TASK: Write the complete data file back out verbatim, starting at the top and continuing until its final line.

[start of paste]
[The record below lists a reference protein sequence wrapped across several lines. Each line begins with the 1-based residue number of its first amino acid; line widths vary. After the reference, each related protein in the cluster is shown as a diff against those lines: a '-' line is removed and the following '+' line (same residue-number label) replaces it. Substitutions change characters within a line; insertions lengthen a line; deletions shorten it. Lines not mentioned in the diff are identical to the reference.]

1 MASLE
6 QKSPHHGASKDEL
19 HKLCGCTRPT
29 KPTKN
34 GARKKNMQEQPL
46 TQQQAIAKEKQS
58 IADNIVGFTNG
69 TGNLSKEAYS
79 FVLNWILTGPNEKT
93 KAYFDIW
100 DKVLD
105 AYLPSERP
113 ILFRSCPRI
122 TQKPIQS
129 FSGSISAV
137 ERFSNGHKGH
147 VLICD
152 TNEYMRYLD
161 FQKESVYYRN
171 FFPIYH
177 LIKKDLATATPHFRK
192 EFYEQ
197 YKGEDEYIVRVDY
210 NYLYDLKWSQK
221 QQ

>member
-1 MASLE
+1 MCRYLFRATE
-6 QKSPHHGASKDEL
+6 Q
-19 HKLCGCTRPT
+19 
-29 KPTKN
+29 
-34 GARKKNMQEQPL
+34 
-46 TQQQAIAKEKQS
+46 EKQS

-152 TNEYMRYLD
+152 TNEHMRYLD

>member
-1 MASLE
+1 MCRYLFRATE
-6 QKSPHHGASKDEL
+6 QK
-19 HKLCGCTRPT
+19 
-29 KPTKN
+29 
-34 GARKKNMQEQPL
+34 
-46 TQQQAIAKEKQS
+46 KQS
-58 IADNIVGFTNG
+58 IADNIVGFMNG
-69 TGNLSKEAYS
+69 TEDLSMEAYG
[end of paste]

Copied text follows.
[The record below lists a reference protein sequence wrapped across several lines. Each line begins with the 1-based residue number of its first amino acid; line widths vary. After the reference, each related protein in the cluster is shown as a diff against those lines: a '-' line is removed and the following '+' line (same residue-number label) replaces it. Substitutions change characters within a line; insertions lengthen a line; deletions shorten it. Lines not mentioned in the diff are identical to the reference.]

1 MASLE
6 QKSPHHGASKDEL
19 HKLCGCTRPT
29 KPTKN
34 GARKKNMQEQPL
46 TQQQAIAKEKQS
58 IADNIVGFTNG
69 TGNLSKEAYS
79 FVLNWILTGPNEKT
93 KAYFDIW
100 DKVLD
105 AYLPSERP
113 ILFRSCPRI
122 TQKPIQS
129 FSGSISAV
137 ERFSNGHKGH
147 VLICD
152 TNEYMRYLD
161 FQKESVYYRN
171 FFPIYH
177 LIKKDLATATPHFRK
192 EFYEQ
197 YKGEDEYIVRVDY
210 NYLYDLKWSQK
221 QQ

>member
-1 MASLE
+1 MCRYLFRATE
-6 QKSPHHGASKDEL
+6 Q
-19 HKLCGCTRPT
+19 
-29 KPTKN
+29 
-34 GARKKNMQEQPL
+34 
-46 TQQQAIAKEKQS
+46 EKQS

-152 TNEYMRYLD
+152 TNEHMRYLD

>member
-1 MASLE
+1 MCRYLFRATE
-6 QKSPHHGASKDEL
+6 QK
-19 HKLCGCTRPT
+19 
-29 KPTKN
+29 
-34 GARKKNMQEQPL
+34 
-46 TQQQAIAKEKQS
+46 KQS
-58 IADNIVGFTNG
+58 IADNIVGFMNG
-69 TGNLSKEAYS
+69 TEDLSMEAYG